The politicians currently in charge chose to spend money freely during good economic times, instead of preparing for the eventual downturn that is now upon us. I’m running for chair of the Clackamas County Board of Commissioners because I think we need to get back on the right track, without balancing the budget on your back.

Nik Blosser, Governor Brown’s chief of staff, said lawmakers should be cautious in how they spend money from the state budget because Oregon could be headed into a long and deep economic downturn. The likely economic fallout from coronavirus related shutdowns across the country.

This action comes on the heels of some of the largest tax increases from the 2019 legislature in memory. The state budget is also one of the richest since statehood at $83 billion.
Lack of a sales tax and President Trump’s federal tax cuts were blamed by some lawmakers as the culprits.

mas County was in a $8 million deficit while revenues came in at a record $1.2 billion all-funds budget.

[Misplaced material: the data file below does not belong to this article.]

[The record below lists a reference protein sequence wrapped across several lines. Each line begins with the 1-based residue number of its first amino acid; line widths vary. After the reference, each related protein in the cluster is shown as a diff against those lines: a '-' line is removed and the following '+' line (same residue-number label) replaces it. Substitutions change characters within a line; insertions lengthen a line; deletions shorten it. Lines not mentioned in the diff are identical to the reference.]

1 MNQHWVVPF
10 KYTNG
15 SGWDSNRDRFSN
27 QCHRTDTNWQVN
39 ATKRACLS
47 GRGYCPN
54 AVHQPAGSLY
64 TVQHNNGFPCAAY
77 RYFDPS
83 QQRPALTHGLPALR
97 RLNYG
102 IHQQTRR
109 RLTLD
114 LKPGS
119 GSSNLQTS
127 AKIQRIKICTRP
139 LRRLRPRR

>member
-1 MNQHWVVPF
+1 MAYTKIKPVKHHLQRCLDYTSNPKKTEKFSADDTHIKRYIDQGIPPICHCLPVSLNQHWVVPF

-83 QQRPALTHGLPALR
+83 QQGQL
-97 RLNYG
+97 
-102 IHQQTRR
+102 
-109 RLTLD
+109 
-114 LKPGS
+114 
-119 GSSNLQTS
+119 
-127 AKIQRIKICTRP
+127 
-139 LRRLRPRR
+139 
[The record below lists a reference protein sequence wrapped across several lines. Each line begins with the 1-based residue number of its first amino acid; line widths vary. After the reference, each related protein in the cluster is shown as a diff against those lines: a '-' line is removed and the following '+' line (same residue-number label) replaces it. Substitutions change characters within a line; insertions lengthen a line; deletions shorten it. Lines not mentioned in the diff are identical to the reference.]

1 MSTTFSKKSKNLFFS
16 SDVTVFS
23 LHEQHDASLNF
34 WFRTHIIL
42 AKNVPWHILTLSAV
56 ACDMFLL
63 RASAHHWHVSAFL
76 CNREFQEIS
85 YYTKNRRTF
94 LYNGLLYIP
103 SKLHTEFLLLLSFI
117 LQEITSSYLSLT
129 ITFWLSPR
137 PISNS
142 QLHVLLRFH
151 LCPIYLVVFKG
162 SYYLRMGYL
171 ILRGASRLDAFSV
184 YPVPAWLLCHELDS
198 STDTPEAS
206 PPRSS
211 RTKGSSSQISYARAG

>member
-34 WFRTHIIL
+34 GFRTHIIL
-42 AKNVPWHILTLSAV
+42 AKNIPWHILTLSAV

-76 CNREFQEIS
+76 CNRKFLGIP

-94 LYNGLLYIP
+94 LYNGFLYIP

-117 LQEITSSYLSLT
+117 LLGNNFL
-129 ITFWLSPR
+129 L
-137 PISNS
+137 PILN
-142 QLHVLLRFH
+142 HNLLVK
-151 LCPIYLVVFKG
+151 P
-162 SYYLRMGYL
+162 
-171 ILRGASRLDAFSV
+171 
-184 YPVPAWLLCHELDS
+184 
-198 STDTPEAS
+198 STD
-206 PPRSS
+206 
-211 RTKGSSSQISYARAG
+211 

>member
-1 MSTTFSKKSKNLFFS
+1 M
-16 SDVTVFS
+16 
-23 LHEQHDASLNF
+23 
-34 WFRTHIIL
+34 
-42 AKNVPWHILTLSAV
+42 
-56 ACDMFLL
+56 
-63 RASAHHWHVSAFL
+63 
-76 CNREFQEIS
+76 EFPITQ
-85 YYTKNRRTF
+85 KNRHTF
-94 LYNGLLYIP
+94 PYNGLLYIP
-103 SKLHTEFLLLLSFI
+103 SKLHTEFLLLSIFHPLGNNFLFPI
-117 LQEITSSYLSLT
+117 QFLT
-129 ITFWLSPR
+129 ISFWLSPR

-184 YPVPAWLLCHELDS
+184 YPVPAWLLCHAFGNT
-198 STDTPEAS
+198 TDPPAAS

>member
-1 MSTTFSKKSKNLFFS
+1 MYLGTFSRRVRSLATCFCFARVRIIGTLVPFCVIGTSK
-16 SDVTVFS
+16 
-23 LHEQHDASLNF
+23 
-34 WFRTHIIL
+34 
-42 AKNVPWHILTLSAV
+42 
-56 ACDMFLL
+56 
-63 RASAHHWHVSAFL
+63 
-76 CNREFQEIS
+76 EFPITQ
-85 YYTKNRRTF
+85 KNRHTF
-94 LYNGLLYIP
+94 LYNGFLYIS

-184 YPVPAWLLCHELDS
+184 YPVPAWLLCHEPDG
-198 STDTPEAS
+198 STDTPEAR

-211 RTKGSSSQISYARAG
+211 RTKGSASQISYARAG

Nik Blosser, Governor Brown’s chief of staff, said lawmakers should be cautious in how they spend money from the state budget because Oregon could be headed into a long and deep economic downturn. The likely economic fallout from coronavirus related shutdowns across the country.

This action comes on the heels of some of the largest tax increases from the 2019 legislature in memory. The state budget is also one of the richest since statehood at $83 billion.
Lack of a sales tax and President Trump’s federal tax cuts were blamed by some lawmakers as the culprits.

  1. Dan Whitmore says:

    Some excellent points Tootie. Now if only people will open their eyes and shut their ears to the BS some of the County and State burecrats spew when seeking reelection.

  2. Barb E says:

    I agree that a sales tax is needed. But the Property Tax MUST BE DISSOLVED . This burden on our backs is enormous. What is even better is a National Sales Tax of 2%, where everything that is sold has this. Get rid of all taxes other than this. It’s only complicated by the fact that there will non compliance across the grid.